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Environ Pollut. 2007 Nov;150(1):140-9.

Reduced nitrogen in ecology and the environment.

Author information

1
Energy Research Center of the Netherlands, ECN, PO Box 1, 1755 ZG Petten, The Netherlands. erisman@ecn.nl

Abstract

Since the beginning of the 19th century humans have increasingly fixed atmospheric nitrogen as ammonia to be used as fertilizer. The fertilizers are necessary to create amino acids and carbohydrates in plants to feed animals and humans. The efficiency with which the fertilizers eventually reach humans is very small: 5-15%, with much of the remainder lost to the environment. The global industrial production of ammonia amounts to 117 Mton NH(3)-Nyear(-1) (for 2004). By comparison, we calculate that anthropogenic emissions of NH(3) to the atmosphere over the lifecycle of industrial NH(3) in agriculture are 45.3 Mton NH(3)-Nyear(-1), about half the industrial production. Once emitted ammonia has a central role in many environmental issues. We expect an increase in fertilizer use through increasing demands for food and biofuels as population increases. Therefore, management of ammonia or abatement is necessary.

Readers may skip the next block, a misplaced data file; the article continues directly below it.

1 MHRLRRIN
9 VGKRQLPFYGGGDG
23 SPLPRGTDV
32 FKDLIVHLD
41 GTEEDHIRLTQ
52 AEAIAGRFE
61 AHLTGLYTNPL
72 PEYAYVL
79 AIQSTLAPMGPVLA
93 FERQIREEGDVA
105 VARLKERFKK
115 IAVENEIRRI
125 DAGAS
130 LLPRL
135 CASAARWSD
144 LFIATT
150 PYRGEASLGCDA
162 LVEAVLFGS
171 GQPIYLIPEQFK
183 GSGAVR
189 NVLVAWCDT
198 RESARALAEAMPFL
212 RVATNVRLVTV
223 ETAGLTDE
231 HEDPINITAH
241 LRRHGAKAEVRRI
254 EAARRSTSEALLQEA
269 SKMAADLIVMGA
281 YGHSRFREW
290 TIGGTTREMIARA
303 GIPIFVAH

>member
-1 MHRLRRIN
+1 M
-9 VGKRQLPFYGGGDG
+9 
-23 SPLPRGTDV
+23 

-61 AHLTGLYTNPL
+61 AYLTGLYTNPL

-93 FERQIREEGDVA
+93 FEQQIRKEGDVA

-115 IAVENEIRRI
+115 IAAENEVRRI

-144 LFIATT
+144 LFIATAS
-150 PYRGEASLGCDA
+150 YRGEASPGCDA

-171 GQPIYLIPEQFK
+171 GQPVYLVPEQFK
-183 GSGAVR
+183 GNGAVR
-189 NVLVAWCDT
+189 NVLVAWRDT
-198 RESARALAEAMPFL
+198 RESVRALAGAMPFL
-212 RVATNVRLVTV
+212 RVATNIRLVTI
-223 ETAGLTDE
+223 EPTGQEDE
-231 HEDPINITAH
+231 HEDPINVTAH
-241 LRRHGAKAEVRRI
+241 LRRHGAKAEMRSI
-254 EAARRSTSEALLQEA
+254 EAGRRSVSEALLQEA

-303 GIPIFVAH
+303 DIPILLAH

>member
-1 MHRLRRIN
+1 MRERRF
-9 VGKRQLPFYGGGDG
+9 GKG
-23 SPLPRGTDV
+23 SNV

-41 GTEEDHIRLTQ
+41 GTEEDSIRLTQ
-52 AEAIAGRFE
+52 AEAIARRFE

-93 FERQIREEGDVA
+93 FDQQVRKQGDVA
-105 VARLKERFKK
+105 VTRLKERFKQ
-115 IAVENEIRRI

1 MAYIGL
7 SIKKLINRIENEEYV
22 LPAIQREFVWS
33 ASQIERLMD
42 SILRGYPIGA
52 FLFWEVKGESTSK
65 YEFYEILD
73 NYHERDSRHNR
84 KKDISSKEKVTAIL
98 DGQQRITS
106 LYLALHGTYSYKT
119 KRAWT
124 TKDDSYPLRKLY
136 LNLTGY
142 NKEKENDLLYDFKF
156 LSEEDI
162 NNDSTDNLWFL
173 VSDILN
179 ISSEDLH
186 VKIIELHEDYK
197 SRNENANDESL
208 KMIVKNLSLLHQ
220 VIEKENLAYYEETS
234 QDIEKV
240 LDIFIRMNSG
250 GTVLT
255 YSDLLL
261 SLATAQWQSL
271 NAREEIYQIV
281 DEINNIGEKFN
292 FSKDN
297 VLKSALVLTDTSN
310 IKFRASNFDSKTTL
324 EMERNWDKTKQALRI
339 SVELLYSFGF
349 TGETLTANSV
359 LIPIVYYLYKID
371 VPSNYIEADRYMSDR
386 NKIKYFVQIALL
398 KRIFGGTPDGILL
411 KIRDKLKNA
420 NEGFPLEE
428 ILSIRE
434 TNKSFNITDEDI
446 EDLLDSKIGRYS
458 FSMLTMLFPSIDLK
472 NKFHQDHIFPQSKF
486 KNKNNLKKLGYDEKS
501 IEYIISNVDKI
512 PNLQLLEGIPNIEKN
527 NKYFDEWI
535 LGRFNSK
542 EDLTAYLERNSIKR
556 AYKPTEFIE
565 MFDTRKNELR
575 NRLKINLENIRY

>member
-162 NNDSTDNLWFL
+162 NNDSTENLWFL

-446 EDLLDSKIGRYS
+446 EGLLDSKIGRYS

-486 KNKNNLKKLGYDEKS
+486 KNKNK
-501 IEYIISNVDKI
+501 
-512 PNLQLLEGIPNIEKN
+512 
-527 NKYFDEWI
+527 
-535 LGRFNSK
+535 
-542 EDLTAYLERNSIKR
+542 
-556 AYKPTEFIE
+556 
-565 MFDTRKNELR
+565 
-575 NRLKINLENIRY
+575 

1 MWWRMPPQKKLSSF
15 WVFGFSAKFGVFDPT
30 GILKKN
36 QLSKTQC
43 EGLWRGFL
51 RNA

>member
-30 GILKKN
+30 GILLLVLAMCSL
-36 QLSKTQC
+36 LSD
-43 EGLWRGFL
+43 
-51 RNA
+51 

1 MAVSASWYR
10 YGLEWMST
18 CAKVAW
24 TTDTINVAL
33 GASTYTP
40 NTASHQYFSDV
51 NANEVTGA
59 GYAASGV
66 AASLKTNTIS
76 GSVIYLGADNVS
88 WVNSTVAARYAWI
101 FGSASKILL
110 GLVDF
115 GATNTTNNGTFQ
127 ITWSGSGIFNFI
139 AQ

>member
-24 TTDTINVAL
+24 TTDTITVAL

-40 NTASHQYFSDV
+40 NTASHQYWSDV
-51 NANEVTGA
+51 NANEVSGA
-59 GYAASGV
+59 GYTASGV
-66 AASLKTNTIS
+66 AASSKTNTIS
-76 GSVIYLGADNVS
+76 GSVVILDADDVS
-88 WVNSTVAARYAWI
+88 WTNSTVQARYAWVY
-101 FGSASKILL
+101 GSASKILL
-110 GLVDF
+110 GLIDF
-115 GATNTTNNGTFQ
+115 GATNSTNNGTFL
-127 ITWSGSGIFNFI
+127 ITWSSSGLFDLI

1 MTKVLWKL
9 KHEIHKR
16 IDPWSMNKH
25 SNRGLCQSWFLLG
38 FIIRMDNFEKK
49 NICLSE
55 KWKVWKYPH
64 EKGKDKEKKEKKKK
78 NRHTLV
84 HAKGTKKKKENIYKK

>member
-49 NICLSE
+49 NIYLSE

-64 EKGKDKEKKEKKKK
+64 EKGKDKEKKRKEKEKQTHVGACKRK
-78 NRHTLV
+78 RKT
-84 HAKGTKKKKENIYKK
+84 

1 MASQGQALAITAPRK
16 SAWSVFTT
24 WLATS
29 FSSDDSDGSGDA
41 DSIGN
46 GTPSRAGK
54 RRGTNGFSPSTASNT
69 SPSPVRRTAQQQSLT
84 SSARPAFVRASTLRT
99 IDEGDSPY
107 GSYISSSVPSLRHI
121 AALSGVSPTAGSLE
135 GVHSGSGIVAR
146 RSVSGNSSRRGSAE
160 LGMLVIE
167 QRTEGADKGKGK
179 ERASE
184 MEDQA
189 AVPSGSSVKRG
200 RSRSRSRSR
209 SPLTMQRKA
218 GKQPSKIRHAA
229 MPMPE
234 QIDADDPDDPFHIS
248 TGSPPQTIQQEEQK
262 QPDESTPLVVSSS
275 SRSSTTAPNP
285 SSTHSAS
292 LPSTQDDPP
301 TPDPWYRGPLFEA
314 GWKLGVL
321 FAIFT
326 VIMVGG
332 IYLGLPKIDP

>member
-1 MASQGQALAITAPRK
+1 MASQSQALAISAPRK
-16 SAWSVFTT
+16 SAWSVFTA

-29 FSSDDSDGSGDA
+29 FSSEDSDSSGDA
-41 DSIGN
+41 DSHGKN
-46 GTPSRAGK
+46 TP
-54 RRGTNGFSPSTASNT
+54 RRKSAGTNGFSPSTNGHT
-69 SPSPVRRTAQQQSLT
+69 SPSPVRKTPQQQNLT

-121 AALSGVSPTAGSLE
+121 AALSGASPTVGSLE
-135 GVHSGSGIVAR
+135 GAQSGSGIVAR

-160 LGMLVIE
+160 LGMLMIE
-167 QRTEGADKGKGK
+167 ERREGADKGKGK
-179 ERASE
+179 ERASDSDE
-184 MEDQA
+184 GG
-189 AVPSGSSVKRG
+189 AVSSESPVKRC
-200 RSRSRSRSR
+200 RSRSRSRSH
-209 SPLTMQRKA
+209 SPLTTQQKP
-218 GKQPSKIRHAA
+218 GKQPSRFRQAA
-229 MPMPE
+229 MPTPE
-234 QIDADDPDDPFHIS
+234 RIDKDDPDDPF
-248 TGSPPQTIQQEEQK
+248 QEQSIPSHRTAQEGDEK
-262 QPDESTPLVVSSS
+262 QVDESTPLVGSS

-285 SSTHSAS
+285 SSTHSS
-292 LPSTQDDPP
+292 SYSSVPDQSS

PMID:
17920175
DOI:
10.1016/j.envpol.2007.06.033
[Indexed for MEDLINE]

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